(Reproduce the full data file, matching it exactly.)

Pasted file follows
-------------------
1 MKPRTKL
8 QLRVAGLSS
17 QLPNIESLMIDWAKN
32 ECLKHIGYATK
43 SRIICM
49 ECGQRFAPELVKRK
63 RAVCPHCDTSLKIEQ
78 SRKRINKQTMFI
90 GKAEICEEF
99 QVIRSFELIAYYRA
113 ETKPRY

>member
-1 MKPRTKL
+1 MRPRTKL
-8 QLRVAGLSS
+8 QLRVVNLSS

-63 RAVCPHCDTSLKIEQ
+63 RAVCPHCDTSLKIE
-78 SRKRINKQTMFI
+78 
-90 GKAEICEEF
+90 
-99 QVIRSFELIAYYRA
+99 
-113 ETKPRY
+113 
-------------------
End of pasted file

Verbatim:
1 MKPRTKL
8 QLRVAGLSS
17 QLPNIESLMIDWAKN
32 ECLKHIGYATK
43 SRIICM
49 ECGQRFAPELVKRK
63 RAVCPHCDTSLKIEQ
78 SRKRINKQTMFI
90 GKAEICEEF
99 QVIRSFELIAYYRA
113 ETKPRY

>member
-1 MKPRTKL
+1 MRPRTKL
-8 QLRVAGLSS
+8 QLRVVNLSS

-63 RAVCPHCDTSLKIEQ
+63 RAVCPHCDTSLKIE
-78 SRKRINKQTMFI
+78 
-90 GKAEICEEF
+90 
-99 QVIRSFELIAYYRA
+99 
-113 ETKPRY
+113 